On the 22 of February, the Democratic Education Network (DEN) organised a full day event of passionate poetry, music, and good vibes. Students, lecturers and members of the public got together to appreciate and celebrate diversity at Westminster.
The event was kicked off with an exhibition of photographs taken by students expressing important issues, events and showcasing the talents of our diverse students. Some of the photographs included successful events previously organised by DEN such as the Gala Dinner in December. Photographs of students studying International Development who visited Vietnam in December last year were also displayed.
As the day went on, our amazing guest poets and singers passionately took to the stage to perform soulful poetry and songs, composed by them. One of the most mesmerising performers for the night was spoken word artist, Tanaka who performed songs about growing up as an African boy in East London, and love. With his positive aura and charming voice, Tanaka captivated his audience as he performed his poems.
We were lucky enough to host London based spoken word artist/poet and Westminster alumni, Shareefa Energy. Shareefa has an Indian heritage and uses her voice to raise awareness and challenge topics about women explicitly in the South Asian community and migrants. One piece that particularly stood out for me was her poetry on Grenfell Tower, and how she describes how children would “close their eyes to escape reality”. She continues to travel in the UK and abroad to share her story and mentally grow and empower women to be strong and powerful.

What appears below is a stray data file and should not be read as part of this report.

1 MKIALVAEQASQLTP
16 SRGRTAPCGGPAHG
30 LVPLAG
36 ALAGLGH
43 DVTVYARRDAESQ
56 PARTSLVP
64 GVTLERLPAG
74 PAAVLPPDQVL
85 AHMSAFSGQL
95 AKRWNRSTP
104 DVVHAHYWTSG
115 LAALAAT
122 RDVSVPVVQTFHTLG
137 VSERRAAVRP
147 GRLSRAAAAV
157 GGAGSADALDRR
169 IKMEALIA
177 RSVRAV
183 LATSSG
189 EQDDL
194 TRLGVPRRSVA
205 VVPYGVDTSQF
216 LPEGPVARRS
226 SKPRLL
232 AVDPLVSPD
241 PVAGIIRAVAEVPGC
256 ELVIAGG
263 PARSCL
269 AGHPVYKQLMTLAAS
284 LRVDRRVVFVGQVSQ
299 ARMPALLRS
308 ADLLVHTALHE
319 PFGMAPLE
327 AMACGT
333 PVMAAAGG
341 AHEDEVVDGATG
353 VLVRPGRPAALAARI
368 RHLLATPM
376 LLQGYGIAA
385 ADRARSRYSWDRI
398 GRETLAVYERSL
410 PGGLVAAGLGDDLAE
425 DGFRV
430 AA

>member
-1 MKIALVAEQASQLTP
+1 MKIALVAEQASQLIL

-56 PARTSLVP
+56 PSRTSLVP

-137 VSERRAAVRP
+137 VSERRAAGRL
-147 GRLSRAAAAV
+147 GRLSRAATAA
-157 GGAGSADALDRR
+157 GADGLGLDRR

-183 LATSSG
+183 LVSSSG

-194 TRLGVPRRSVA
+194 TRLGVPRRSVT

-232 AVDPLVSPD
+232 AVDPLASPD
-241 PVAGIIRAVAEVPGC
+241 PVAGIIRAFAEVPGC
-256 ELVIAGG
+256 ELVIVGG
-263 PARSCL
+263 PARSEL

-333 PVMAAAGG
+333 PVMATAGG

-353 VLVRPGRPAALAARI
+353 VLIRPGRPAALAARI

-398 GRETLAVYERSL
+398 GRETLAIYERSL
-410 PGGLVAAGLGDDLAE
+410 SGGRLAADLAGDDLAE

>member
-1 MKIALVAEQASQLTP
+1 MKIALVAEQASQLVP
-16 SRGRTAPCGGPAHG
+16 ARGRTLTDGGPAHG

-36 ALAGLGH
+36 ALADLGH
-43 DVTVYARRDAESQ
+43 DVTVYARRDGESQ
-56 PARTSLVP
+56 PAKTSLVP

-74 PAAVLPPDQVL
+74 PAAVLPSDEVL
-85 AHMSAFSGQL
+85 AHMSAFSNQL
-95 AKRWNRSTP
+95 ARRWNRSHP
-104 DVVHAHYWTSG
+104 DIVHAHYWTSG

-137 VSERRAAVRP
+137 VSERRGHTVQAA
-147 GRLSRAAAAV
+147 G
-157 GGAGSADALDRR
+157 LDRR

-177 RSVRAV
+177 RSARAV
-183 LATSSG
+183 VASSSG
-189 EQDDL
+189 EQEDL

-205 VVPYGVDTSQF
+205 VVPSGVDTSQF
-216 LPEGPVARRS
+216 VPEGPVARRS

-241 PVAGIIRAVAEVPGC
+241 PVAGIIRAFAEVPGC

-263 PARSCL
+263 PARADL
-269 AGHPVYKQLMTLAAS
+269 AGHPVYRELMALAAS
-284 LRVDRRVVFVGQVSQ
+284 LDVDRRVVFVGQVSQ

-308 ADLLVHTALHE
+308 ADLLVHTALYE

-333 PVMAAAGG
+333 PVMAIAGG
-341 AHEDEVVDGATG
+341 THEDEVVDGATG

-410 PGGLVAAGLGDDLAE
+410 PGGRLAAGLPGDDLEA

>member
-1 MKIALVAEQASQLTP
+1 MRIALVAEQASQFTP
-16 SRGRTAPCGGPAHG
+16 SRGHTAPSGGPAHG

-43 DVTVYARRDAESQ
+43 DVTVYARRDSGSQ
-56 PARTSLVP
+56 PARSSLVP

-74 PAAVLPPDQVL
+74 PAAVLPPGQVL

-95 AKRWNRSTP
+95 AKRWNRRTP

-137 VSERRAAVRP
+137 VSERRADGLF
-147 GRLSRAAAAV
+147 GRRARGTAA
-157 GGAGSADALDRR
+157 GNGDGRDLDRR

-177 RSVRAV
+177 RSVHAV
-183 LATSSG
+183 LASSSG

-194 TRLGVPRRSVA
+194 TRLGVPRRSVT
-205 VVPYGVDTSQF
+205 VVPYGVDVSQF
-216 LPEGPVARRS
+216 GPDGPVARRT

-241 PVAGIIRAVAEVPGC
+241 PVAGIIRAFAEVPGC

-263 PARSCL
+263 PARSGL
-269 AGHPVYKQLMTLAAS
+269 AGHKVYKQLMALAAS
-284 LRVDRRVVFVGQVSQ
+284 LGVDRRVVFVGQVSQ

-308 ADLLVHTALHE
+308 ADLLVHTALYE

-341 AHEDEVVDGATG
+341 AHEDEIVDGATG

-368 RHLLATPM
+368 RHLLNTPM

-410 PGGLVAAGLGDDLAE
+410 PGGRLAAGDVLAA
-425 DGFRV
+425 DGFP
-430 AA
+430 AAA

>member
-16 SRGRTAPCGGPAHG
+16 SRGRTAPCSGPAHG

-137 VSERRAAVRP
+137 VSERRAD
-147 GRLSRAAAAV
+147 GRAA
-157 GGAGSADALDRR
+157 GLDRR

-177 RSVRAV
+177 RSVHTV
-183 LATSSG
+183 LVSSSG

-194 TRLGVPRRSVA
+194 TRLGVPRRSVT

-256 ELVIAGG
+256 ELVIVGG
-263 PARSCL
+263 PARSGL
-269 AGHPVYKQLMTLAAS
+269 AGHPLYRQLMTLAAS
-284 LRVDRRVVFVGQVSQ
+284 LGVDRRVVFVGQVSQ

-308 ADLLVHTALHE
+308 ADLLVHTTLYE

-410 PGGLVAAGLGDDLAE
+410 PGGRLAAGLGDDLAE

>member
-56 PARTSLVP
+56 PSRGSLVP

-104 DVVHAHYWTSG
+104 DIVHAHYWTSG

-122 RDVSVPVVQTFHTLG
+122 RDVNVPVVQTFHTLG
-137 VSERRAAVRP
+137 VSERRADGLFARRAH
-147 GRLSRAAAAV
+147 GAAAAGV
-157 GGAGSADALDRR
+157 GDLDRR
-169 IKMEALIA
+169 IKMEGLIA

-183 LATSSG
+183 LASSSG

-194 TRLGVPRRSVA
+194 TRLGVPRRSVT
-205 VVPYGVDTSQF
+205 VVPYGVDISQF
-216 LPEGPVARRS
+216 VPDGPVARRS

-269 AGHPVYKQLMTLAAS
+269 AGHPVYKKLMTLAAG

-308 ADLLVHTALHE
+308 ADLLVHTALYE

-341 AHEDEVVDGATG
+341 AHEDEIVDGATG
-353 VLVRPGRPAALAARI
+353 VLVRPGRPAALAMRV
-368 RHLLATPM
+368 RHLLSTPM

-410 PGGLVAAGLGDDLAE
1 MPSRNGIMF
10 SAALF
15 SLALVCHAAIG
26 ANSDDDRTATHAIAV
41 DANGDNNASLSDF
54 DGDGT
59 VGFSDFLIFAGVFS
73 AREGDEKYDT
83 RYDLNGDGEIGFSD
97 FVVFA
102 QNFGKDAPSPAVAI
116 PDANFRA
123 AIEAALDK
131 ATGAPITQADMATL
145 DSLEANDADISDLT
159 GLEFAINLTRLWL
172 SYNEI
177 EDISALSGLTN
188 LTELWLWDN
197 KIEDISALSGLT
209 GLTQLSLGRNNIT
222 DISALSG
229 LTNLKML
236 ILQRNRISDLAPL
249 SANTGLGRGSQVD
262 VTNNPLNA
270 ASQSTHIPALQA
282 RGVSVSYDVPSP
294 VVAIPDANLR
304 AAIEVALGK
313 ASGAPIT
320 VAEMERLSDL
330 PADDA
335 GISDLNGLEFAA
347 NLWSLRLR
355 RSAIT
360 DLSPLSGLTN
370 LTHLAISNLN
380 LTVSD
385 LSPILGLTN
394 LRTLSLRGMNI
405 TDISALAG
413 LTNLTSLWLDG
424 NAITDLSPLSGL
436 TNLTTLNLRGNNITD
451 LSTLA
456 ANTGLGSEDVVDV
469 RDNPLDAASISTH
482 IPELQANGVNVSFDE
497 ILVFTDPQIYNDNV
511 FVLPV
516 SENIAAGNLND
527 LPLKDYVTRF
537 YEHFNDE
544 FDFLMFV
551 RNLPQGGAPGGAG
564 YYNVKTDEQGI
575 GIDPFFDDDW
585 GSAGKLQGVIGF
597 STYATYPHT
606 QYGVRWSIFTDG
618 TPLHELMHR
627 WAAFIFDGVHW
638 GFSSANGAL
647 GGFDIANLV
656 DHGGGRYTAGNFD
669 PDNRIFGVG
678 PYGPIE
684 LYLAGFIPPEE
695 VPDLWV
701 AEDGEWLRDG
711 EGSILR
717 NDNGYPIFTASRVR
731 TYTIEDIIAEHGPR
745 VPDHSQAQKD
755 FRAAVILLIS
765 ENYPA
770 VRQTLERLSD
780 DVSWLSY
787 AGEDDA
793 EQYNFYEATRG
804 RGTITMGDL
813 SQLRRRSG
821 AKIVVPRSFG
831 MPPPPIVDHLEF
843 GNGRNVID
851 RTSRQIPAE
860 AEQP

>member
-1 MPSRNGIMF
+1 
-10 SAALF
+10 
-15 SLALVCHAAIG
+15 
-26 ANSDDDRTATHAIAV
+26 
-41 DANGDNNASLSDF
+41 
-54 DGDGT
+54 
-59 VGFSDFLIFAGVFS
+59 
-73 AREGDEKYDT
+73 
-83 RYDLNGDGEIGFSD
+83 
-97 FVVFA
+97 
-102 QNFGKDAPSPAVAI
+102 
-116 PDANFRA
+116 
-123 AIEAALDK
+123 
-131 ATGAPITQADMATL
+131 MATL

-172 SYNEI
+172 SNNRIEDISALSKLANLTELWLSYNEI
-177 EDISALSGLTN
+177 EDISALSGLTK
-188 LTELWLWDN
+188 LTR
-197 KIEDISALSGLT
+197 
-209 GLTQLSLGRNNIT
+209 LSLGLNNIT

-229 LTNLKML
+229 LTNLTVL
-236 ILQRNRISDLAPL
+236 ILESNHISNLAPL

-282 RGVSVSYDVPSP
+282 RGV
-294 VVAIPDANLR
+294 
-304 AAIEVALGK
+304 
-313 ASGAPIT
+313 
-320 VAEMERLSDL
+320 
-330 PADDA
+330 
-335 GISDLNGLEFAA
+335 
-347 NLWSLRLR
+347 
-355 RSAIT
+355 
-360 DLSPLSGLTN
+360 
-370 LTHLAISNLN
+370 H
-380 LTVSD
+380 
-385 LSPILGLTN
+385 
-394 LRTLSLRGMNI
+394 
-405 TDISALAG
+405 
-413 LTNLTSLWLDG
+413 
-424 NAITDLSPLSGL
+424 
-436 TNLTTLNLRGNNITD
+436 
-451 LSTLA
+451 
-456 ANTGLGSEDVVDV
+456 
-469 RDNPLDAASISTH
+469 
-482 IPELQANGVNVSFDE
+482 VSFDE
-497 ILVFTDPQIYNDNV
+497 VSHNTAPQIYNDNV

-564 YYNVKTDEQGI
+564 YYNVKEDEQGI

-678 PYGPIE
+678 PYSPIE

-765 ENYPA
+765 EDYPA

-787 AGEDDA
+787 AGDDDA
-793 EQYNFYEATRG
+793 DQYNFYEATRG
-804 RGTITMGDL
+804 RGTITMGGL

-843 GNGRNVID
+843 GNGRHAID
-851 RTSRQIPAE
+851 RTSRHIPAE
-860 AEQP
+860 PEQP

We also had the pleasure of hearing from one of our own multitalented students, Adeela Ejaz, a current student at Westminster who not only writes beautiful poetry but also has an engaging blog about mental health. Adeela bravely shares her experience about growing up with mental health issues specifically in the South Asian community. In her poem The Little Brown Girl, Adeela shares how she learned how to embrace her differences and love herself. This left us all admiring Adeela’s courage and a little more understanding of people who face the same issues every day.
This was followed by a performance from the spoken word artist Emy P, who performed her own songs and poems. Her songs lyrics focused on her struggle growing up with ADHD, Emy gave listeners an insight about her experiences as a child. She made us appreciate the emotions that people with disorders have. She made us understand that mental illnesses cannot be seen and we mustn’t be judgemental and instead open-minded when meeting people.
The Difference Festival 2019 gave us a chance to meet a bunch of beautiful and gifted creatives, who will hopefully continue to love their unique qualities.
Having events like this is important to enhance the university experience, as it allows students to get involved and participate in extracurricular activities that are not related to their course. It also allows students to be comfortable and free to speak up on matters that they think are of significance.
Check out and support the artists who came to perform by searching their socials.
Rida Jan, Year 2, International Relations and Development.